Maverick is a Greater Swiss Mountain Dog and he’s an absolute brute. He is a really sweet boy and would never intentionally hurt anyone. However, watching him pulverize and scarf down a half chicken for lunch engenders a greater sense of reverence with each crunch. He’s not mean or aggressive in the slightest, he’s just extremely excitable and exceptionally powerful- both of which make him a formidable opponent on walks.
Swissies like Maverick were bred for all around farm purposes like herding other animals and pulling heavy milk carts- so they have agility and power! In fact, Swissies even compete in an event, creatively titled “weight pulling”, where they pull massive amounts of weight. According to gsmdca.org:
Weight pulling demonstrates the physical brawn of the Greater Swiss Mountain Dog and the strength of heart this breed exhibits to please its master… the dog must start a cart from a standing position and pull the cart a total of 15 feet. Swissies show off sheer physical strength and earn titles as proof of their willingness to work. Swissies have demonstrated extreme abilities and the current wheeled record pull at a GSMDCA event stands at 5,136 pounds.
You read that right, 5,136 pounds! So, you can see why Maverick’s owner, Ginny Cooney, has to be careful when she takes him on walks. Ginny says,
[I] always have to be on lookout for squirrels and other dogs. Yes, he has pulled me off my feet, once as a full-on Superman flying posture… I’ll sometimes turn around or change route to avoid him getting excited about meeting another dog… He LOOKS very aggressive, but as a herder, he’s just saying, “ok, I’m in charge of you now.” [He] wouldn’t harm any dog, and has backed away from small dogs if they yip yip at him. Slightly embarrassing… But I can trust him with small children and all dogs.
Ginny isn’t alone. I’ve walked Maverick on several occasions and when he wanted to pull, it took everything I had not to let him go where he wanted- and I’m sure he wasn’t pulling at full strength. Given how powerful and agile these dogs are, who wouldn’t have a hard time walking them? Well, I suppose God wouldn’t. Being Creator of heaven and earth, God could enter into 2019 in a theophany and walk Mav, no problem. After all, with man walking a stubborn Swissie might be impossible, but with God all things are possible, right? But is that true? I mean, is it possible for God to make a Greater Swiss Mountain Dog soo big and soo strong that even He couldn’t walk it?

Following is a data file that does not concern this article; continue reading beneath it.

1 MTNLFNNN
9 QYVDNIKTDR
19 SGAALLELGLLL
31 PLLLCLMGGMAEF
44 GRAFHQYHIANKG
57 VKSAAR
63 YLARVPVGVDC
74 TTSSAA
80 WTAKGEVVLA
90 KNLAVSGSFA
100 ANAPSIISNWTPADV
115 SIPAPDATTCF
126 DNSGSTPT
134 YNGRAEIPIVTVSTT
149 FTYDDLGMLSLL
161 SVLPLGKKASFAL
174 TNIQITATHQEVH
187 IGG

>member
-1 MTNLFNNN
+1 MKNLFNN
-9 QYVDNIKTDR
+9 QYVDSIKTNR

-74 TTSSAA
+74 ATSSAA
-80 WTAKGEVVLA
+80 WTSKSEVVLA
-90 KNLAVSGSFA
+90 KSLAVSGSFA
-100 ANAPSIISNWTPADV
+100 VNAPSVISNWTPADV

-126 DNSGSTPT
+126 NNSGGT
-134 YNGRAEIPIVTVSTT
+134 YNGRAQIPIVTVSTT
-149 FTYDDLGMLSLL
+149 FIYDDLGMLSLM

The Omnipotence Paradox
What we’ve just stumbled onto has historically been called “The Omnipotence Paradox” or “The Paradox of the Stone”. Traditionally, the paradox asks if God could make a stone so big that even He couldn’t lift it- but I like our paradox more because we get to think of a Clifford-sized Swissie. So what’s the problem here? Well, if God is omnipotent, that is, if He’s all powerful, then He ought to be able to do anything, right? He ought to be able to make a dog so big that even He couldn’t walk it. Butttt, if He is all powerful then how could there be a dog that He couldn’t walk? If He was able to make this dog then he wouldn’t be omnipotent, but if He was not able make this dog then he also wouldn’t be omnipotent. Thus, the paradox.
A Univocal Answer